Once again, Iranian patrol boats have operated close to a U.S. warship in an unsafe manner.
This time, four armed boats of the IRGCN (the Revolutionary Guard Navy) approached USS Nitze (DDG-94), an Arleigh Burke-class Aegis destroyer, in international waters in the Persian Gulf, between the coast of the UAE and the Iranian island of Abu Musa.
The Navy posted a short video online from the incident, which occurred on 23 August. The video is below. The incident was described to Reuters by an unnamed U.S. defense official:
The official, speaking on the condition of anonymity, said on Wednesday that two of the Iranian vessels came within 300 yards of the USS Nitze in an incident that was “unsafe and unprofessional.”
The vessels harassed the destroyer by “conducting a high speed intercept and closing within a short distance of Nitze, despite repeated warnings,” the official said. …
The U.S. defense official said that in Tuesday’s incident the USS Nitze tried to communicate with the Iranian vessels 12 times, but received no response. It also fired 10 flares in the direction of two of the Iranian vessels.
“The Iranian high rate of closure… created a dangerous, harassing situation that could have led to further escalation, including additional defensive measures by Nitze,” the official said.
USS Nitze had to change course in order to distance itself from the Iranian vessels, the official said, adding that the incident could have led to a diplomatic protest, but the United States does not have diplomatic relations with Iran.
The boats approached with their mounted guns uncovered.
The video includes audio of a voice report being made on the incident, which includes the geographic coordinates that were used to produce the map. (See further below for a zoomed-out overview map.)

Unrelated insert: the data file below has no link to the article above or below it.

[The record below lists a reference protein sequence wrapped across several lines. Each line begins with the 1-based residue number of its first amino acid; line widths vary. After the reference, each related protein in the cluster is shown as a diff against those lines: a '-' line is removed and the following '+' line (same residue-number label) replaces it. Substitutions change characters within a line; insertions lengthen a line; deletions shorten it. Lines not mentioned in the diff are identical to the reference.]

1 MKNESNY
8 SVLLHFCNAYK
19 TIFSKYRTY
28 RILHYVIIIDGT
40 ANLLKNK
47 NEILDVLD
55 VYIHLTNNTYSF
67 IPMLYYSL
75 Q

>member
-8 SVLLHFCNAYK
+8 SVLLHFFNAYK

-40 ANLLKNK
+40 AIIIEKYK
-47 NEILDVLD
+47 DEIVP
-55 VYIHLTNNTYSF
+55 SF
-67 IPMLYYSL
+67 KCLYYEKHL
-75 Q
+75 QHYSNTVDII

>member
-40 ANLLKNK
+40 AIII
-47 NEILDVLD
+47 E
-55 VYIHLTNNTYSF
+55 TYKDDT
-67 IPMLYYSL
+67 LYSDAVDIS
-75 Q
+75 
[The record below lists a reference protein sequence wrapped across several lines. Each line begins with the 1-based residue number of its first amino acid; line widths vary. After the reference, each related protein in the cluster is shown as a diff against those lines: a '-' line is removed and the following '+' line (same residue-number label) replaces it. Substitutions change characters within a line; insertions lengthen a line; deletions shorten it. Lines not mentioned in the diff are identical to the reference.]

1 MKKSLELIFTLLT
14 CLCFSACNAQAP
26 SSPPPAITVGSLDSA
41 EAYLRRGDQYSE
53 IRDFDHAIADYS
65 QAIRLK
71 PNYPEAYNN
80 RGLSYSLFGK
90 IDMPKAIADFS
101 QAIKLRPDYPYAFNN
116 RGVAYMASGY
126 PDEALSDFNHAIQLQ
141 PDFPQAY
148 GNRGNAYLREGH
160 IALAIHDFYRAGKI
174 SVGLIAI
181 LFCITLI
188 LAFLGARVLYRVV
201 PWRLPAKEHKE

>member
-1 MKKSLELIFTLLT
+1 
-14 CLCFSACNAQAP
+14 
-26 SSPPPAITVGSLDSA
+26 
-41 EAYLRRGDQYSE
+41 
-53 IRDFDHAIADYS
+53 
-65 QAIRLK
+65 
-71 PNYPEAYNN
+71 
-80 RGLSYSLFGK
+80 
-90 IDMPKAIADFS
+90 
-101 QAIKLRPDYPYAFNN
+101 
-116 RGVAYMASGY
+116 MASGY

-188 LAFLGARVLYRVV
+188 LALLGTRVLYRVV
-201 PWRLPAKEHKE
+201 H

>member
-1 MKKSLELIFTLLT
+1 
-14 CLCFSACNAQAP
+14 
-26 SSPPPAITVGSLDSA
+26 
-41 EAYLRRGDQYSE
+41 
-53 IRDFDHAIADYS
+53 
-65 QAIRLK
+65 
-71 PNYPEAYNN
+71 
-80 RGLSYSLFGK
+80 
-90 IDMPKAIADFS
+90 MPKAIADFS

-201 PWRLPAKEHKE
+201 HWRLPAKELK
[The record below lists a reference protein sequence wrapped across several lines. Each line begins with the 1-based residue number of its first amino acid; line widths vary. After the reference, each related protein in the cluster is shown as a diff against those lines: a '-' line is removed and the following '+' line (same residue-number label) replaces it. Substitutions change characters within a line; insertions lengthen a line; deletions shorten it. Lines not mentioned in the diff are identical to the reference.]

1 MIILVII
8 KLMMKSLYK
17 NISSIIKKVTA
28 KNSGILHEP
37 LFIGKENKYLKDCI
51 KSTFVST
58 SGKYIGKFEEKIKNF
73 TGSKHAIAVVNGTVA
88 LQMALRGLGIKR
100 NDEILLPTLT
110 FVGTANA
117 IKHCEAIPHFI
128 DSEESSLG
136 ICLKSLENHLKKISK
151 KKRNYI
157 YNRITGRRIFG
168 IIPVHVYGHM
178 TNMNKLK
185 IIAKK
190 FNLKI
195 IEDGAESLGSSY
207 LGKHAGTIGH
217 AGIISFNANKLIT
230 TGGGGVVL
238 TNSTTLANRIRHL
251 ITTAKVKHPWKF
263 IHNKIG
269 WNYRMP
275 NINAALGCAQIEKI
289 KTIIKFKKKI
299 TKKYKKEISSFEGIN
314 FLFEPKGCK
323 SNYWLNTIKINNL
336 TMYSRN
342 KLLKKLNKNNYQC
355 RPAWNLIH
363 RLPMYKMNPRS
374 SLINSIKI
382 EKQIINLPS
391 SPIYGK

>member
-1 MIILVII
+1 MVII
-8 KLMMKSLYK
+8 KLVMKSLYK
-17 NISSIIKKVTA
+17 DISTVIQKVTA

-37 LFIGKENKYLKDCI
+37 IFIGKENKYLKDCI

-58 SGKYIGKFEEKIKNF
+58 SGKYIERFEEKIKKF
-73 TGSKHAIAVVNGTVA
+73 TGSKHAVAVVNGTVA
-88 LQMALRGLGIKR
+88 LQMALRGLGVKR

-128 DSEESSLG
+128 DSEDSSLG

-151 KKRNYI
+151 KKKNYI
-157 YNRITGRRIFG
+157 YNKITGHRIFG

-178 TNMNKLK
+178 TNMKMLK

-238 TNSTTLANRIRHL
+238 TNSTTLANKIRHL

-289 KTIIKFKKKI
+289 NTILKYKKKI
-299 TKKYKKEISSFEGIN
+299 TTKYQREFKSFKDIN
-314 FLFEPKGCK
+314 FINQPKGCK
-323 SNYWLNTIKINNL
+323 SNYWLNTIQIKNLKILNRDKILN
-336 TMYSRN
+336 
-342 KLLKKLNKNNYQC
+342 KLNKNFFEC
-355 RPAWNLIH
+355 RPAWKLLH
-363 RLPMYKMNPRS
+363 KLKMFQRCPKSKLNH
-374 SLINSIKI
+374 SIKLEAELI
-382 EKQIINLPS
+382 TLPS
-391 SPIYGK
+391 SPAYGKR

Some reports indicate that USS Mason (DDG-87), another Aegis destroyer, was in company with Nitze.
The approach by the Iranian boats was certainly close. Given the apparent focus level of the “big eyes” trained on the boats, in the context of the whole video, it looks like the closest-approaching boats came closer than 300 yards.
Although it’s getting hard to remember, there was a time when such obvious games of “chicken” were rare. The non-response from the Iranian boats, their refusal to turn away when warned with flares and the ship’s whistle, and the outcome – the U.S. warship giving way – are all bad portents.
The U.S. destroyer was in international waters, more than 12 nautical miles off the coast of Abu Musa. There were reportedly no communications from the IRGCN boats, meaning that Iran didn’t assert any sovereign prerogative she might have the right to exercise in her maritime contiguous zone (which extends from 12NM to the baseline between Abu Musa and the coast of the UAE). The boats were just zooming Nitze in an irresponsible, unsafe manner.
For comparison, we can take a quick look at the last two high-profile encounters with Iranian patrol boats (although we can assume there have been a number of others in this period. There were some 300 in 2015).
The most egregious of the recent incidents was on 26 December 2015, when Iranian boats launched rockets in an astoundingly unsafe manner, within a few hundred yards of U.S. and coalition warships transiting in the Strait of Hormuz traffic scheme, including the carrier USS Harry S Truman (CVN-75). We reported on that at the time.